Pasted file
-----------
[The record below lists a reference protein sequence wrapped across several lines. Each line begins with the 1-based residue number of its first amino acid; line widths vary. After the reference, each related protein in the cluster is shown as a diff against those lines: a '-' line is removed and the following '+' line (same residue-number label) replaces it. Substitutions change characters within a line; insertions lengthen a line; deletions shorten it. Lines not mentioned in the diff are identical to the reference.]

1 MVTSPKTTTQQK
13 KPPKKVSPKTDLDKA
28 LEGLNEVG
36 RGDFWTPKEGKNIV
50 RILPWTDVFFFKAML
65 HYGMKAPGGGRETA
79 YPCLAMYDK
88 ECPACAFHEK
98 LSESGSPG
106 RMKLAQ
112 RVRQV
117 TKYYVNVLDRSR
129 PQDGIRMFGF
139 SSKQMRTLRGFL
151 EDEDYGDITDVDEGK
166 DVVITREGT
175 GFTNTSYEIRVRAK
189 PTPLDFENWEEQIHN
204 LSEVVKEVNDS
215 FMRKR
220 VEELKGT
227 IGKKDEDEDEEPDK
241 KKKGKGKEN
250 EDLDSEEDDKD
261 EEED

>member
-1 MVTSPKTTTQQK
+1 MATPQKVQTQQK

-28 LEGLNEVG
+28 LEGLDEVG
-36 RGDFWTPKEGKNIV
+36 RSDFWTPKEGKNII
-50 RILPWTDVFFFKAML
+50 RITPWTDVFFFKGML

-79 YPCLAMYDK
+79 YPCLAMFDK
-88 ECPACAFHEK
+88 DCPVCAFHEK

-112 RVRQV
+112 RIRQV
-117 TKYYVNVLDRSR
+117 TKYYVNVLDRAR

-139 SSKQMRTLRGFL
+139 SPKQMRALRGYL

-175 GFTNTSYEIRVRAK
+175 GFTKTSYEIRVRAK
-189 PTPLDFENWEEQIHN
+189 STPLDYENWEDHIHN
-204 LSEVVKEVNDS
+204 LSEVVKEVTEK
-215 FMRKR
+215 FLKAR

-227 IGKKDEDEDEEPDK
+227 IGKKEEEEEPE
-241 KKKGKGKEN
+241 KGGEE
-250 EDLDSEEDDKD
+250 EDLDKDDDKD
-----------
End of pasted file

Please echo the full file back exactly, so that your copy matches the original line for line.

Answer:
[The record below lists a reference protein sequence wrapped across several lines. Each line begins with the 1-based residue number of its first amino acid; line widths vary. After the reference, each related protein in the cluster is shown as a diff against those lines: a '-' line is removed and the following '+' line (same residue-number label) replaces it. Substitutions change characters within a line; insertions lengthen a line; deletions shorten it. Lines not mentioned in the diff are identical to the reference.]

1 MVTSPKTTTQQK
13 KPPKKVSPKTDLDKA
28 LEGLNEVG
36 RGDFWTPKEGKNIV
50 RILPWTDVFFFKAML
65 HYGMKAPGGGRETA
79 YPCLAMYDK
88 ECPACAFHEK
98 LSESGSPG
106 RMKLAQ
112 RVRQV
117 TKYYVNVLDRSR
129 PQDGIRMFGF
139 SSKQMRTLRGFL
151 EDEDYGDITDVDEGK
166 DVVITREGT
175 GFTNTSYEIRVRAK
189 PTPLDFENWEEQIHN
204 LSEVVKEVNDS
215 FMRKR
220 VEELKGT
227 IGKKDEDEDEEPDK
241 KKKGKGKEN
250 EDLDSEEDDKD
261 EEED

>member
-1 MVTSPKTTTQQK
+1 MATPQKVQTQQK

-28 LEGLNEVG
+28 LEGLDEVG
-36 RGDFWTPKEGKNIV
+36 RSDFWTPKEGKNII
-50 RILPWTDVFFFKAML
+50 RITPWTDVFFFKGML

-79 YPCLAMYDK
+79 YPCLAMFDK
-88 ECPACAFHEK
+88 DCPVCAFHEK

-112 RVRQV
+112 RIRQV
-117 TKYYVNVLDRSR
+117 TKYYVNVLDRAR

-139 SSKQMRTLRGFL
+139 SPKQMRALRGYL

-175 GFTNTSYEIRVRAK
+175 GFTKTSYEIRVRAK
-189 PTPLDFENWEEQIHN
+189 STPLDYENWEDHIHN
-204 LSEVVKEVNDS
+204 LSEVVKEVTEK
-215 FMRKR
+215 FLKAR

-227 IGKKDEDEDEEPDK
+227 IGKKEEEEEPE
-241 KKKGKGKEN
+241 KGGEE
-250 EDLDSEEDDKD
+250 EDLDKDDDKD